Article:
While domestic violence program staff who also experience abuse are commonly considered to have easier access to protective services than victims who do not work in the field of advocacy, the opposite tends to be true.

“There is nothing ironic about an advocate becoming a victim of domestic violence. One out of four American women will be the victim of severe physical violence by an intimate partner in their lifetime and advocates such as Trish are not immune,” said Courtney Olson, Executive Director of Rainbow House. “We deserve the same rights to privacy and confidentiality as those we serve. This bill will save lives by offering an alternative path to safety for those engaged in this work.”

“I can’t even find the right words to express how much the passage of AB 581 will assist advocates and other professionals working in the field of domestic violence as they seek protection for themselves and their families,” said Jessica Honish, Lead Advocate at Rainbow House. “Trish would have been proud of this bill, knowing that it will keep advocates safe as they work to protect others.”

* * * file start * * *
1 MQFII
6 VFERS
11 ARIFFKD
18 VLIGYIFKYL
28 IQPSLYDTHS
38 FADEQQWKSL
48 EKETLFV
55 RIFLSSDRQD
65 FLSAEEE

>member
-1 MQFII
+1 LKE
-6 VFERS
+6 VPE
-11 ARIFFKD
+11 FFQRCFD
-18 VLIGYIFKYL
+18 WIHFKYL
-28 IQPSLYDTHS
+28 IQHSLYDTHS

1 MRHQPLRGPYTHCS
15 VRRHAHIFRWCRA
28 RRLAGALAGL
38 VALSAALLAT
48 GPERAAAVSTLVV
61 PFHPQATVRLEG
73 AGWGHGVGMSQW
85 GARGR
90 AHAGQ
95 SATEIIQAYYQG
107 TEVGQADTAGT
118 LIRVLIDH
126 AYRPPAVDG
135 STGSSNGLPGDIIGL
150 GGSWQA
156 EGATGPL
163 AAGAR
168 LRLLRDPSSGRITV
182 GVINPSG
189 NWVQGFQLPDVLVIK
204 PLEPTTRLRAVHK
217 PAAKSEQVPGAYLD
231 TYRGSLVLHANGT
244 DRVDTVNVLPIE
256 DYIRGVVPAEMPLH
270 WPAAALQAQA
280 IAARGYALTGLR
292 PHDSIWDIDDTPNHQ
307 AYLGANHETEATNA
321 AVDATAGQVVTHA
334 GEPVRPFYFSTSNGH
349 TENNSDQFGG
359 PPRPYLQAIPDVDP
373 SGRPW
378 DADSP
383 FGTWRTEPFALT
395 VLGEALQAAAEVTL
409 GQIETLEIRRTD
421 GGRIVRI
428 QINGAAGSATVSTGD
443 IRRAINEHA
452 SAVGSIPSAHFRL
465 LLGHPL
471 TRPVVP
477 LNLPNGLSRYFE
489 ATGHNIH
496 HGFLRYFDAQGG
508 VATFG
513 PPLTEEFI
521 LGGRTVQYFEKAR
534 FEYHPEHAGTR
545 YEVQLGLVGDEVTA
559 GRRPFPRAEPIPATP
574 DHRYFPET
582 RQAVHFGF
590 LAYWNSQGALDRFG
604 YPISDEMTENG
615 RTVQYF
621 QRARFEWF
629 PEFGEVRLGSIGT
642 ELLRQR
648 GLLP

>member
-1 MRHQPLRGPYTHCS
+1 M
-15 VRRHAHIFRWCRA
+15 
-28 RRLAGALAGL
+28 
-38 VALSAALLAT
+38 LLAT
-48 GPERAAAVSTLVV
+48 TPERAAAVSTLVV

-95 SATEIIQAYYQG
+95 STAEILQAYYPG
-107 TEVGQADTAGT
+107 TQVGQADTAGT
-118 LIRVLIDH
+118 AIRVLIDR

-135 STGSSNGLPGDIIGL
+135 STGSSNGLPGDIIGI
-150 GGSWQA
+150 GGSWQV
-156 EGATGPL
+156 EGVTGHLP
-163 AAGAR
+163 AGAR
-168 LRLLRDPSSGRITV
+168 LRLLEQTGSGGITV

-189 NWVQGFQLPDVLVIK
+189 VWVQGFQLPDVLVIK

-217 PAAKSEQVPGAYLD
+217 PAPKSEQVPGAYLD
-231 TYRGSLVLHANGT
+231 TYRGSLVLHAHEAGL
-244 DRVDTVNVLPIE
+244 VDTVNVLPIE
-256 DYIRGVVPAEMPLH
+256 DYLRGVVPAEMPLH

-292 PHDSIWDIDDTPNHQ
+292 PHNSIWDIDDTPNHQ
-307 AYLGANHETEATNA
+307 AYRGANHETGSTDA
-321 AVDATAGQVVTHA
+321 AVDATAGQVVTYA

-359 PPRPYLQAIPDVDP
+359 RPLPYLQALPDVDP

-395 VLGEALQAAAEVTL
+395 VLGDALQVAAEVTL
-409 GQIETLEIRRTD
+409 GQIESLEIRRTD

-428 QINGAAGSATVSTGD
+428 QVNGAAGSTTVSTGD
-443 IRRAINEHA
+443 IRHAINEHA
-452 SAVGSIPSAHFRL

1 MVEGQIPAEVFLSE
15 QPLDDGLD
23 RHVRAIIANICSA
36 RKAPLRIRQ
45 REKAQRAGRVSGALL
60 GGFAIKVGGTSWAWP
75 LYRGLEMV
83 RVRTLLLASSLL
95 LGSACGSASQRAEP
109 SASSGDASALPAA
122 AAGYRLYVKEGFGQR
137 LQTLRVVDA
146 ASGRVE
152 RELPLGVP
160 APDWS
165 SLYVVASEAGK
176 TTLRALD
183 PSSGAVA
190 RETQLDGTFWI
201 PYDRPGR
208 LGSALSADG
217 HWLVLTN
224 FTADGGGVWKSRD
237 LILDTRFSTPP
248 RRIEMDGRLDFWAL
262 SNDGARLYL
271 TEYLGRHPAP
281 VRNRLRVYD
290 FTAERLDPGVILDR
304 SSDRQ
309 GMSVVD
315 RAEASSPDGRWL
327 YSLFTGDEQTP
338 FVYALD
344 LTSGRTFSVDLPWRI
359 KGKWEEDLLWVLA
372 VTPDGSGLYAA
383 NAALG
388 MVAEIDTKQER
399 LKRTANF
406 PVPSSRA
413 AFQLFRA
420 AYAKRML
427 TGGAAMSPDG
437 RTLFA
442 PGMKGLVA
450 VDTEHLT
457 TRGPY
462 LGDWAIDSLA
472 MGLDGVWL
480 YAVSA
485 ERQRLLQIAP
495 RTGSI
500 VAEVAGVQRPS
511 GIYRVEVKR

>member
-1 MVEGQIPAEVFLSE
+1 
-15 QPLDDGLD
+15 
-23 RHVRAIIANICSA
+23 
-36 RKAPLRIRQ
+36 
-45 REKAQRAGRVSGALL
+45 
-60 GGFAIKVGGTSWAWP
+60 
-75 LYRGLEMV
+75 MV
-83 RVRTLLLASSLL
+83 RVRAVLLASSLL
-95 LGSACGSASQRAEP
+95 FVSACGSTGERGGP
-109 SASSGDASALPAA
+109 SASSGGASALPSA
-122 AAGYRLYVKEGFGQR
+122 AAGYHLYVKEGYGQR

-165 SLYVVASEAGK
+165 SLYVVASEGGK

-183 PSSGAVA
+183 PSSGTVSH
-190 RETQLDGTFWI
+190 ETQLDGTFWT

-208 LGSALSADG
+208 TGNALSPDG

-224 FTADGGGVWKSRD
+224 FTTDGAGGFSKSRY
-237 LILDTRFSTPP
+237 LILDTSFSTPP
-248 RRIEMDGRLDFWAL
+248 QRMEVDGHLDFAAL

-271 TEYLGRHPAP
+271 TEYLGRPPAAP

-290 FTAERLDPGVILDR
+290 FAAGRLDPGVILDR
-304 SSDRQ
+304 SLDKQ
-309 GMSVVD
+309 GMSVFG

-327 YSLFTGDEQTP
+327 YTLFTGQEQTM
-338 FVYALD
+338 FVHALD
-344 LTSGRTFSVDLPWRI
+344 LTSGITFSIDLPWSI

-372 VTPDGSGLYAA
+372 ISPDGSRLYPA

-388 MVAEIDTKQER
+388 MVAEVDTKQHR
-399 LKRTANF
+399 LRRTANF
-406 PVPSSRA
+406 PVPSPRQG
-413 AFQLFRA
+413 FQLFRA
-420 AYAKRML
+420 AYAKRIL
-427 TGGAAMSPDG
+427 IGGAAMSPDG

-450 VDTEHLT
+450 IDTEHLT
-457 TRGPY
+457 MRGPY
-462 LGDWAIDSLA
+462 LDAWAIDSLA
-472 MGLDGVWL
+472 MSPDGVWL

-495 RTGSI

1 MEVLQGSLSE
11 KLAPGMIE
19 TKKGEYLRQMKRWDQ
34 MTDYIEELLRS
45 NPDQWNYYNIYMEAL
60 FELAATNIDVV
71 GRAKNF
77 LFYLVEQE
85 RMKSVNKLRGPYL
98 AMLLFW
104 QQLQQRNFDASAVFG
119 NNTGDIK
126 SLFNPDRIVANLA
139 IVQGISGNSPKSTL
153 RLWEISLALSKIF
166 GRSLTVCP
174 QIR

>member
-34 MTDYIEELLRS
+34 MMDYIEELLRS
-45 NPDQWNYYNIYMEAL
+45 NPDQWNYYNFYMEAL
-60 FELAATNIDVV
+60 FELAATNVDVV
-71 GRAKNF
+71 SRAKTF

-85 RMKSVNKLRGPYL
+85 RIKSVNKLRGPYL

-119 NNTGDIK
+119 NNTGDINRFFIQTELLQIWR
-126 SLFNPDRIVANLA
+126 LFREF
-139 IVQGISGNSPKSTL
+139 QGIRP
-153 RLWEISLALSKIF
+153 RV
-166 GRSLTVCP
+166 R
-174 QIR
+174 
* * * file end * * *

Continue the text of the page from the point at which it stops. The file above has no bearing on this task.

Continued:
AB 581 passed out of the Senate this week without a single opposing vote and will now be sent to the Governor’s desk to be signed into law along with over 100 other proposals recently passed by the legislature. Victim advocates report that the additional safety measures included in the bill will ensure that fewer survivors are precluded from utilizing critical protective orders and left at risk of further abuse or homicide.

“We would like to thank the bi-partisan group of authors who worked on AB 581 for recognizing the unique barriers to services that this category of victim experiences, and taking action to ensure that they have the necessary privacy to stay safe,” continued Seger. “Although we may have lost our friend, Trish, this bill will help to protect others facing similar circumstances, which is something we know she would have wanted.”

The changes laid out in AB 581 will take effect the day after the bill is signed into law by Governor Walker.